This morning I caught a tweet that struck me as just as curious as the responses from some on Twitter.
First off, the tweet:
A professor who received his PhD from Harvard was asked to give some advice to potential grad school applicants today: [paraphrased] “Um, the job market was good back then and it was super easy. I have no real insight into the current process. I’m sorry.”
— Shane Wagoner (@shanewag1) February 2, 2019
It’s curious to me because, unless the person in question earned their Ph.D. in the early 1960s, the job market in the Humanities has not been good for decades, though sure, due to even more declines in public support it continues to degrade in ways that make the market 30 years ago look “good” when compared to today. But, speaking from my own experience, it was not “super easy” to get a job when I first stepped onto the market (early 1990s) — either for myself or most of my peers at the time.
So, lesson #1 is easy to draw: beware how you generalize from your own experience.
For maybe this person had a specialty in an area that, at the time, was highly sought, such as some sub-fields/specialties in the study of religion even today, in which the demand is far greater than the number of people able to fill the open positions. But, for the most part, that’s rather anomalous, given that the number of positions in most areas is far less than those who are qualified and interested in applying.
(Is there a further lesson here that the imprimatur of their diploma –specifically cited in the tweet — just paved the way for a position. That happens, not in places where I’ve worked, but surely it happens.)
But this is not to say don’t generalize; in fact, I’m hardly the first to claim that generalization and the comparisons we then make are the bedrock on which thinking and action are built. It’s just that one has to be a little modest in doing so, and willing to own it.
Lesson 2 concerns part of our job, as faculty members, is presumably to be acquainted enough with our field as to make claims about it to those interested in entering it. In our Department the majority of undergraduate majors go on to a wide variety of careers outside the study of religion but there are those interested in considering working in a university and the graduate degrees that will be required. And, now that we have an MA program, some of those students are eager to apply to doctoral programs. So it seems odd to think of a faculty member so unaware of the current job market and requirements of further graduate education that they’re unable to mentor a student, at least in some fashion, who asks about all this. Just like being up on the current literature in ones field, it seems to me that being aware of current and larger institutional issues in academia is also part of our job — both within ones field and throughout higher ed as well.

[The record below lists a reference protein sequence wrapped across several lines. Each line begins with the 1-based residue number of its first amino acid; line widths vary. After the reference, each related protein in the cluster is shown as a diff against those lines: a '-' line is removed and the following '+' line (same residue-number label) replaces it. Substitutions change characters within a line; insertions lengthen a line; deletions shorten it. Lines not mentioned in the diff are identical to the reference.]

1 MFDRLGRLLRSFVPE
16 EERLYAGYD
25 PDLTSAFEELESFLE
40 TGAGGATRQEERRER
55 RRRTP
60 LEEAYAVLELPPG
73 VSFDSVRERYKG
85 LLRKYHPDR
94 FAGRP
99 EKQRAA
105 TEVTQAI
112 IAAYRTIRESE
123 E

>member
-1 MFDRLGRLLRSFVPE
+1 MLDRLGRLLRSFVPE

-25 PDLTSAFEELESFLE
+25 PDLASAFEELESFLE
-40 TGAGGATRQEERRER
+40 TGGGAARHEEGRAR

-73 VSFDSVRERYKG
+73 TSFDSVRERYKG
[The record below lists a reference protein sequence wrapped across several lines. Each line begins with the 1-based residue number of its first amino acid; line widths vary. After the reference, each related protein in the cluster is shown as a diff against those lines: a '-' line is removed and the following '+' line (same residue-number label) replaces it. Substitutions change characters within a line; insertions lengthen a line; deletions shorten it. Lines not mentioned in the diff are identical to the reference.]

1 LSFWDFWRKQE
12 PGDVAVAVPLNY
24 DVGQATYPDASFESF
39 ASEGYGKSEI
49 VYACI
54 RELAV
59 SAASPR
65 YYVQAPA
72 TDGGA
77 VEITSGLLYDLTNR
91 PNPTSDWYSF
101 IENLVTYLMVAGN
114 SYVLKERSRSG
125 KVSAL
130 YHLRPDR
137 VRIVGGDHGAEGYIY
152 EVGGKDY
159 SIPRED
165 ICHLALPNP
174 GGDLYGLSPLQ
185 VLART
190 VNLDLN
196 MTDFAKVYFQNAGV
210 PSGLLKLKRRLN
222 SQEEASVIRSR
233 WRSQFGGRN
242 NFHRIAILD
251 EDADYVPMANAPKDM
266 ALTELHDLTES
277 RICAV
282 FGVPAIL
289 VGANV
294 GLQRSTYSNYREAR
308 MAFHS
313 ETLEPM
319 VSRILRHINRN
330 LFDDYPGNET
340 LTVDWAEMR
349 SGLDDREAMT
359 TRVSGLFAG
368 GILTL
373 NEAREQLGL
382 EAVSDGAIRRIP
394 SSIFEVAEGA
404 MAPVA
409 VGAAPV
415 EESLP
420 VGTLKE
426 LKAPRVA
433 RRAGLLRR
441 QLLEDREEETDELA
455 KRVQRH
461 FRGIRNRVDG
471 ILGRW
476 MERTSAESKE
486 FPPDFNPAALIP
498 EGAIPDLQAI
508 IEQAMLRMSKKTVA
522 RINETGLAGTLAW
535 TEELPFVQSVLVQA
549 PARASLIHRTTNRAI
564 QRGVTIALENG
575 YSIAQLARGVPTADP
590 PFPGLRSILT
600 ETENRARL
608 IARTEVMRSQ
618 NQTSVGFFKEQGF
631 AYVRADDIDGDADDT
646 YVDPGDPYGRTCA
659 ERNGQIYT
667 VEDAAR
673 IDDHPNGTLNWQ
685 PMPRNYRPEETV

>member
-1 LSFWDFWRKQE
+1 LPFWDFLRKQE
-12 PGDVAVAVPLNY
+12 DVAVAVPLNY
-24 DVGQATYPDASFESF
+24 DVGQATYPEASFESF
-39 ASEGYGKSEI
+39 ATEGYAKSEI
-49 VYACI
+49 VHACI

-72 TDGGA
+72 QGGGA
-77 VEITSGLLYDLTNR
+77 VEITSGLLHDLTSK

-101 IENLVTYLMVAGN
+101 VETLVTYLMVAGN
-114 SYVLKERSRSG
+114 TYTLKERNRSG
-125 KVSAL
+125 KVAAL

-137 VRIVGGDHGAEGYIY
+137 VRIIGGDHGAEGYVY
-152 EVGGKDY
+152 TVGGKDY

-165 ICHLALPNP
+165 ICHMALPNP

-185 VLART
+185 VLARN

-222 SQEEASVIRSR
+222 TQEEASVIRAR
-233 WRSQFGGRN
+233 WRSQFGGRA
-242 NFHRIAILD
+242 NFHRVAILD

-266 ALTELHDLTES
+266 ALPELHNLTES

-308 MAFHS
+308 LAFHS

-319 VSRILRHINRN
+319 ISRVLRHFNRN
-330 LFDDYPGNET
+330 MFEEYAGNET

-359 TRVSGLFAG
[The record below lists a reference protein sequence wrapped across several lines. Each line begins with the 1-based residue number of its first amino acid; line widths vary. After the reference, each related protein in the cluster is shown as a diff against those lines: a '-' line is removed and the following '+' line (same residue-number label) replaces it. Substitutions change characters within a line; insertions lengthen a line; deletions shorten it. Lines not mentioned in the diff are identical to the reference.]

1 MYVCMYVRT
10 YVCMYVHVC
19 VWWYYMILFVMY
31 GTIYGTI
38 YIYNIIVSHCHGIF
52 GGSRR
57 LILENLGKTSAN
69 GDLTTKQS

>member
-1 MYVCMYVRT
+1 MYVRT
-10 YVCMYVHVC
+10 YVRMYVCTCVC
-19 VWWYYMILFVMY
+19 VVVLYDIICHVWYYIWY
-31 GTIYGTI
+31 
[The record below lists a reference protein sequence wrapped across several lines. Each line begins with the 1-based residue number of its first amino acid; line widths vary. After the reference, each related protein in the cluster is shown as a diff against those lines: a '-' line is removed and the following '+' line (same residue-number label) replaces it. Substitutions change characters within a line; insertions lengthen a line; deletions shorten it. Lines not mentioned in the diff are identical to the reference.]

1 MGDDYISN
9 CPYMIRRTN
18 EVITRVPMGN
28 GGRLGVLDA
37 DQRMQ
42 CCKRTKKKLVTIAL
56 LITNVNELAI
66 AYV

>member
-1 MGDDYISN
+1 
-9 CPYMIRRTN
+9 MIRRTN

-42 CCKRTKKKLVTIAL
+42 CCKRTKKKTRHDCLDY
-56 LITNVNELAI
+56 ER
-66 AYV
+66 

So, I found the tweet’s response to that question very disappointing.
But this brings me to lesson 3: the diverse ways in which this tweet was read by others. For it you go to the original and then read through the comments you’re just as likely to find indictments of this episode as praise for the faculty member.
This is the only proper response and he should be lauded
— [holiday not found] Tyler (@t_konch) February 3, 2019
Or this one:
Points for honesty and candor
— Kelsey Utne (@kelseyutne) February 3, 2019
While I certainly understand how counter-productive and even harmful it can be to offer advice based on out-of-date and out-of-touch information — and thus how the above response is likely preferable to any of that — I’m still a little puzzled by these responses to that tweet. So I’m not sure what the third takeaway is, but I think it has something to do with how dispirited many current applicants are and how disillusioned they are with the academic generation ahead of them, thereby finding it refreshing to just hear someone from among those ranks not have anything to say.
I admit I’m rather interested how others read this thread…